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Spokane, Washington  Est. May 19, 1883
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Ice Cream!

My niece is visiting and our agenda includes making lots of ice cream. Angie gave us an ice cream maker for our wedding and even she admits that part of her motivation was the promise of trying it out when visiting. (I’m not ashamed to admit that I was pretty excited about the potential for homemade ice cream too).

For this visit we promised a different flavor of ice cream every evening for dessert. Angie got to choose the flavors from a couple of books we have on hand: David Lebovitz’s The Perfect Scoop and Serendipity Sundaes (from that Serendipity)—and it wasn’t easy to narrow down the selections. We do have a fairly good range of ice creams on our final list, however: coffee, lavender-honey, and roasted banana.

Making ice cream is a fairly kid-friendly project; there is plenty of measuring, stirring, and tasting involved. The kid I’m working with is in her early teens and still learning her way around the kitchen, but certainly old enough to learn about tempering eggs. It’s been fun to teach her a few skills and explain why the processes for cooking work (or not). We may even tackle a small canning project while she’s here—she seems interested.

A few things we’re learning about homemade ice cream: use the best, local ingredients. If you can find local milk and cream, use it. For our coffee ice cream, we chose Four Seasons coffee beans. Spokane may not grow the beans, but a local roast is better than coffee roasted thousands of miles away, months ago. A good, fresh bean is key to a rich, strong flavor.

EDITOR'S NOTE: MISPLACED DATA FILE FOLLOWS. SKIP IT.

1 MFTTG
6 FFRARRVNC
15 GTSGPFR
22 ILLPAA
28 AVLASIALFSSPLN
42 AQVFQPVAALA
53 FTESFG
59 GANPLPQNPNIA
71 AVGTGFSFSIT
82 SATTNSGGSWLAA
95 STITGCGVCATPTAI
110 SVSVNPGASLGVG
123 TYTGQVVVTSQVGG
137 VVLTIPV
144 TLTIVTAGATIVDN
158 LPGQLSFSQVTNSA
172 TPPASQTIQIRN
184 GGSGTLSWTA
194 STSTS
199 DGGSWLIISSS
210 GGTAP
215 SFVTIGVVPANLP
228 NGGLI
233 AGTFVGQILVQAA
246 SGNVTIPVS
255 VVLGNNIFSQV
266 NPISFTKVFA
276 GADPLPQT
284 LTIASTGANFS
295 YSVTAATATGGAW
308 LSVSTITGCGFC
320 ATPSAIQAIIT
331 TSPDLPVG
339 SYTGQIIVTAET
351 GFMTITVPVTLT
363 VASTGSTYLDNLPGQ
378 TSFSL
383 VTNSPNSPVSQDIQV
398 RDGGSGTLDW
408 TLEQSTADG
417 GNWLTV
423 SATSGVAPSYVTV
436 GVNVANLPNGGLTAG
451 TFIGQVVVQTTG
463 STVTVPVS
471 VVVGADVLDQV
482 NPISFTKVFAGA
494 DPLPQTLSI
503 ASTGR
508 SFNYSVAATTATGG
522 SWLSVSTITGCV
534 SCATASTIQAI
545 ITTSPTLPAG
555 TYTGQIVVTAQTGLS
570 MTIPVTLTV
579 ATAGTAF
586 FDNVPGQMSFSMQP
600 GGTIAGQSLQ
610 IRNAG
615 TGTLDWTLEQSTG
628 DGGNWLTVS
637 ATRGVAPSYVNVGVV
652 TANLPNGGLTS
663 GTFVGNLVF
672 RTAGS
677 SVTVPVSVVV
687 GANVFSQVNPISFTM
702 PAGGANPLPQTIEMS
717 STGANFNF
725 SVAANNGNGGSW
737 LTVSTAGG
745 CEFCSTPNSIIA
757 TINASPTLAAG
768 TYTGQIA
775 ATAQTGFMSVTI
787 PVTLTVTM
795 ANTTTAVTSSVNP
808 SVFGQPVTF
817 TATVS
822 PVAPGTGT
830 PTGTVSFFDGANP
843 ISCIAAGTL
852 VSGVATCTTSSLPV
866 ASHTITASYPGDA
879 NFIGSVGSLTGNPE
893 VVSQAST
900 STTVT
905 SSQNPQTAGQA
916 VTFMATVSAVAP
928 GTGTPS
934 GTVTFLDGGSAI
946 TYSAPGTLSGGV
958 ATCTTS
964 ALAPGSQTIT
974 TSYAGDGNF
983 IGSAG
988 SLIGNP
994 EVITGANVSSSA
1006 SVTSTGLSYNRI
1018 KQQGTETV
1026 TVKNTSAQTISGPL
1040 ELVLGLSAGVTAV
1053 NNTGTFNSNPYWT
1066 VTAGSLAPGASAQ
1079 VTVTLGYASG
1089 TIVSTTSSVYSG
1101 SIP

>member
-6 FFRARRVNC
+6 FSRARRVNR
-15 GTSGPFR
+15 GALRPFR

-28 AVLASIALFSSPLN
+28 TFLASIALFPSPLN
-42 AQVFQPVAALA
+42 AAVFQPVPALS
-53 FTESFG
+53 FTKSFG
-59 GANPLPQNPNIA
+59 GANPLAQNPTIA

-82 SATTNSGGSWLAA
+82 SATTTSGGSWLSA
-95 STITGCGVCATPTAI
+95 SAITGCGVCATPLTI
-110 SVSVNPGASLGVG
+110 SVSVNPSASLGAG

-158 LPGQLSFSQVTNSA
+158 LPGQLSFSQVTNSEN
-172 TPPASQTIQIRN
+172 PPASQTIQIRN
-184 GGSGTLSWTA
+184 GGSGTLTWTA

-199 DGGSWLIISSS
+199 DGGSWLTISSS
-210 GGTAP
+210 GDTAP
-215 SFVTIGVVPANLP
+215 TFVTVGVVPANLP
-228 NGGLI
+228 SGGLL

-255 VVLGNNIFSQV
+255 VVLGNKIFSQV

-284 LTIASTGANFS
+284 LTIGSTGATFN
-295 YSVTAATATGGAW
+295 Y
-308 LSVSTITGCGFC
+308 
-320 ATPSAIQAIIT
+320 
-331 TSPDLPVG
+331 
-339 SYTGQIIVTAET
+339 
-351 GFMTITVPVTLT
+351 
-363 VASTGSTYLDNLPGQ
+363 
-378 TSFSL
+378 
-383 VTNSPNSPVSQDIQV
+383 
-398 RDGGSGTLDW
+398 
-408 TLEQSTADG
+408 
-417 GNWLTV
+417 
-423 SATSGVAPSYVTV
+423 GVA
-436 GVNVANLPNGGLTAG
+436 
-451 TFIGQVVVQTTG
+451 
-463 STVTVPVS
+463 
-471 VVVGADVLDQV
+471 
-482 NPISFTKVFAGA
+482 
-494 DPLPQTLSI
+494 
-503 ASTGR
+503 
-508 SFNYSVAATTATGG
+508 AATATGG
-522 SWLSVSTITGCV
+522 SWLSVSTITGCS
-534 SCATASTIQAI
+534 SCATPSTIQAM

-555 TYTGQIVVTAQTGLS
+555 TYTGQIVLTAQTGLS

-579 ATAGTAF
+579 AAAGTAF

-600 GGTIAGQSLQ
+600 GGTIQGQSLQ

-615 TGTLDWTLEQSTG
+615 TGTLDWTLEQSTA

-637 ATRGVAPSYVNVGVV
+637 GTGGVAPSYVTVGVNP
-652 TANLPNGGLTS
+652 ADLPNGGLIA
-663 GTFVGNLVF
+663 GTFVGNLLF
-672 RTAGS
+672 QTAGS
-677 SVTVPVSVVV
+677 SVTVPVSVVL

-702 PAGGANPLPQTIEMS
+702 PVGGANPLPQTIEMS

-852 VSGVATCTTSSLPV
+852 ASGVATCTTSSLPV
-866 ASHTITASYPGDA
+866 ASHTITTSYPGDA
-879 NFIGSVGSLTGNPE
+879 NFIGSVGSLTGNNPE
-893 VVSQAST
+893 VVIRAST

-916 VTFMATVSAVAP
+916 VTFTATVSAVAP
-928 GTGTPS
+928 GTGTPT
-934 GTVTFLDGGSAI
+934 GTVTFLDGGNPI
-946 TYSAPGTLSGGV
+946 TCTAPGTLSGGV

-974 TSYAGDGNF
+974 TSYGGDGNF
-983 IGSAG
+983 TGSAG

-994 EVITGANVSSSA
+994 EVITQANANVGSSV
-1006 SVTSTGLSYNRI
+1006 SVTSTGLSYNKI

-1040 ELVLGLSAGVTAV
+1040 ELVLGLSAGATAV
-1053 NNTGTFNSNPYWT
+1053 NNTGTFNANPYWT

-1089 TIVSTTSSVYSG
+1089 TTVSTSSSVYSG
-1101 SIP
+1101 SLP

The beans we used were still oily, rather than dry and brittle like many of the beans you can buy; dry beans don’t make for the best ice cream (or coffee for that matter).

The lavender-honey ice cream is the most locally based on our list. The base is simple, sweet cream custard (use local eggs!), and both lavender and honey are easy to find in Spokane—Greenbluff is a great resource. Good, flavorful honey makes a difference. Also make sure your lavender is food-grade (not treated with chemicals) before using it in the kitchen. I will admit, I feared the lavender ice cream would taste like soap, but initial tastes actually promise a lightly sweet and refreshing floral flavor. I’ll let you know how it turns out.

The roasted banana ice cream is intriguing: my hopes are high, and I’m thinking of pairing it with a salted caramel sauce. My husband suggested swirling the caramel into the ice cream itself, which sounds pretty good to me. We’ll find out tomorrow when it comes out of the machine.

What we love so far about the process of making ice cream is the room for creativity. Once you master the base recipes, the flavorings and add-ins are limitless. After a long weekend of ice cream making, I’ll be ready to play!

Here’s a great base recipe for a custard-based vanilla ice cream from David Lebovitz’s blog. For coffee ice cream, substitute 1 ½ cups of the darkest, freshest coffee beans you can find for the vanilla beans, reduce the vanilla extract to ¼ teaspoon, and add a ¼ teaspoon of instant espresso powder to the mix when you add the extract. Top your ice cream with your favorite hot fudge sauce. This coffee ice cream is strong enough to hold up to a good, rich chocolate sauce.

I can’t wait to try Lebovitz’s Salted Butter Caramel Ice Cream. Reading the recipe alone makes my mouth water.



Artist and crafter Maggie Wolcott writes about craft events in and around Spokane, as well as her own adventures in creating and repurposing. Her DwellWellNW posts include project and decorating ideas, recipes, reviews of events, and interviews with local artists. Maggie spends her days as an English professor, and when she’s not grading papers, she can generally be found with a paintbrush or scissors in hand. She can be reached at